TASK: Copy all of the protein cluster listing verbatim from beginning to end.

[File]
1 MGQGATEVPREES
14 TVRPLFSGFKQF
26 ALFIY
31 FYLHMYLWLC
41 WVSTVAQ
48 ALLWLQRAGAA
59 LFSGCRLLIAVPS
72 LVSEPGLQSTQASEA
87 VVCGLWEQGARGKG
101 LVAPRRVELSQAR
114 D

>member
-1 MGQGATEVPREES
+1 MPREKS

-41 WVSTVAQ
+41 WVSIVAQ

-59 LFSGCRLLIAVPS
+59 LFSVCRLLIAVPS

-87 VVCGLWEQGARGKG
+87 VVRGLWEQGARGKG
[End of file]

1 MGQGATEVPREES
14 TVRPLFSGFKQF
26 ALFIY
31 FYLHMYLWLC
41 WVSTVAQ
48 ALLWLQRAGAA
59 LFSGCRLLIAVPS
72 LVSEPGLQSTQASEA
87 VVCGLWEQGARGKG
101 LVAPRRVELSQAR
114 D

>member
-1 MGQGATEVPREES
+1 MPREKS

-41 WVSTVAQ
+41 WVSIVAQ

-59 LFSGCRLLIAVPS
+59 LFSVCRLLIAVPS

-87 VVCGLWEQGARGKG
+87 VVRGLWEQGARGKG